Postcard from Kadikoy

Ryan Wolf encounters leftist newspaper hawkers, fried sea bass, street mutts, and a Black Sea wind on Istanbul's Asian side

By / June 2015

The tink tink tink of an Ataturk emblazoned lira coin tapping on a glass box pierces through the ferry horn belch and revving bus engines. I find a dark mustache hiding the bored wrinkled face of a peddler of simit—picture a pretzel covered in sesame seeds. This is Kadikoy. In the ancient world, when it played host to the 5th century church council that defined the deity of Christ, it was called Chalcedon. Now it’s a throbbing center of trade and transport on Istanbul’s Asian side.

Just across the harbor from the ferry docks the 19th century Haydarpasa train station stands sentinel, a reminder of the strategic importance of this piece of land, whether it be the entry to Europe on the Silk Road or the terminus of the Oriental Express. Trains to Syria, Iraq, and even Saudi Arabia used to originate at the terminal. There are fewer trains now, but you can still step on the train here and step off in Tehran if you can stomach the three-day journey.

Running up to the edge of the water, the grey gleaming paving stones of the open square play host to communist protests, Children’s Day concerts, and dark-headed couples walking arm in arm, heads thrown back daring the Turkish sun to try and penetrate their dark Wayfarers. Their matching Chuck Taylors and open flapping flannels confirm what we think we know about globalization in this traditionally Muslim country.

A larger than life-size Ataturk broods over the square, the glare from his dark bronze forehead flashing at the distracted bench-sitters. Some of whom look like they combed their mustache and donned their grey suit just to come down one more time and make sure the Bosphorus is still here.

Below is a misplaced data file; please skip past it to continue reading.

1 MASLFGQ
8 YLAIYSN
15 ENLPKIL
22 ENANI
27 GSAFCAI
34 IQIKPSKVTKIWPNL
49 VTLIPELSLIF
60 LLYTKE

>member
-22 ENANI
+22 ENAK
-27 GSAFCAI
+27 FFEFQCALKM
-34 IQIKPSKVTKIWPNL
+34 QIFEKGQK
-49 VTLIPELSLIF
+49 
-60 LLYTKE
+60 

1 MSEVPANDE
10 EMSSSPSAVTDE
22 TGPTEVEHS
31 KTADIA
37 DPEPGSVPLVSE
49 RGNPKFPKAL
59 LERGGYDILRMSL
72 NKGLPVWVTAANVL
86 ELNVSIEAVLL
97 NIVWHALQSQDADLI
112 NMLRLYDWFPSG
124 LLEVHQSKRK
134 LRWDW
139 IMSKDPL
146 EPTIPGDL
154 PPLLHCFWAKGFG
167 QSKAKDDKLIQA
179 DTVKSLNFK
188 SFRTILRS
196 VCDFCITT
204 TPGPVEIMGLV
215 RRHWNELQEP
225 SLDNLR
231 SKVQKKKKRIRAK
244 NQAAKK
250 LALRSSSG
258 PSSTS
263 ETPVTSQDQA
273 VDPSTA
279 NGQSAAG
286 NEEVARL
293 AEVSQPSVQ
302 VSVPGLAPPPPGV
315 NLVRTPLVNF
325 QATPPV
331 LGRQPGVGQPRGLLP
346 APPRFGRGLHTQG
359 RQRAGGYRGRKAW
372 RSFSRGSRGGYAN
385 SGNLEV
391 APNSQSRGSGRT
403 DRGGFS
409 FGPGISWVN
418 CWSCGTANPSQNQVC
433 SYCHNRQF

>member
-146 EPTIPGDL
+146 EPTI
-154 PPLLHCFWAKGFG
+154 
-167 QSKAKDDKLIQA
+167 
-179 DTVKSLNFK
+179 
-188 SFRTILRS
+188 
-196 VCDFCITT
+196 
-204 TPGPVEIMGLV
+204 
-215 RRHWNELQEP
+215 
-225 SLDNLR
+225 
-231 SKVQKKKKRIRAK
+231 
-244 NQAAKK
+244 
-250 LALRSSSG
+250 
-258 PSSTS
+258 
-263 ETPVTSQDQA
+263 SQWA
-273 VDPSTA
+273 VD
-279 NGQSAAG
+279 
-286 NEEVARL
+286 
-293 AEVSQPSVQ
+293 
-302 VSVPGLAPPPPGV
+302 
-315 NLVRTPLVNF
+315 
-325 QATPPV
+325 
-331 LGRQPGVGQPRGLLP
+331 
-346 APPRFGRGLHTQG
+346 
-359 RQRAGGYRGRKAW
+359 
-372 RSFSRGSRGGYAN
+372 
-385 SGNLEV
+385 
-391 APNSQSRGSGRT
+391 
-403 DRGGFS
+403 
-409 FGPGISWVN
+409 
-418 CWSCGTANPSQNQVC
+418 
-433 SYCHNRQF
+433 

Photograph by Ryan Wolf

Half a mile across the Bosphorus what appears as a jagged horizon line separating cool turquoise sea water and a blue-grey sun sky is actually the Old City of Istanbul, complete with soaring Byzantine cathedrals, stone solid Ottoman mosques, and the sprawling Sultan’s Palace, Topkapi. The smell of diesel fumes mixed with the crackling sea bass frying at the sandwich stand confuses my nose. The Black Sea wind blows in from the northeast, pulling at the triple decker ferry attempting to dock at the public port building. Commuters completing the boring and beautiful transcontinental journey one more time squeeze one body-width closer to the boat exit and watch the dockworker on the pier slip successive loops of thick green line over the iron bollard.

In the 100 meters between disembarking and finding their bus or metro line, the experienced commuter will deftly dodge the Greenpeace donation gatherer, the leftist newspaper hawker and the gang of sleeping street mutts of indeterminate breed. The four shoeshines and their gold metal stool boxes are not to be confused with the shoelace salesman at the end of the line. His fluorescent orange and pink laces pop out from the pile of brown, black, and brown-black laces.

Under the sparse trees broken pieces of stale bread litter the ground. Because bread represents life, many consider it a sin to throw it away. Better to leave it out for the birds or street mutts. A large TV screen begs pedestrians and Syrian refugee-beggars to heed its commercials. The avenue begins somewhere inland and terminates there on the TV. Call it an Anatolian Times Square, replete with gypsy flower sellers instead of superheroes.

The development of Kadikoy began in earnest in 1973 with the completion of the first Bosphorus Bridge. Before that it was little more than musty Greek churches, summer homes and open fields, where my taxi driver used to hunt rabbits with his brother.

Across the straight, the sun pushes pinks and oranges up from the horizon and sinks behind the four pointy minarets of the Hagia Sofia, which were added to the 6th-century structure shortly after the Ottomans took Constantinople, in 1453. Of all the transportation options and destinations at my disposal, I’ll opt for the twenty-minute crowded bus back to my neighborhood as opposed the three-day overlander to Tehran.


Ryan Wolf writes about ex-pat life from Istanbul.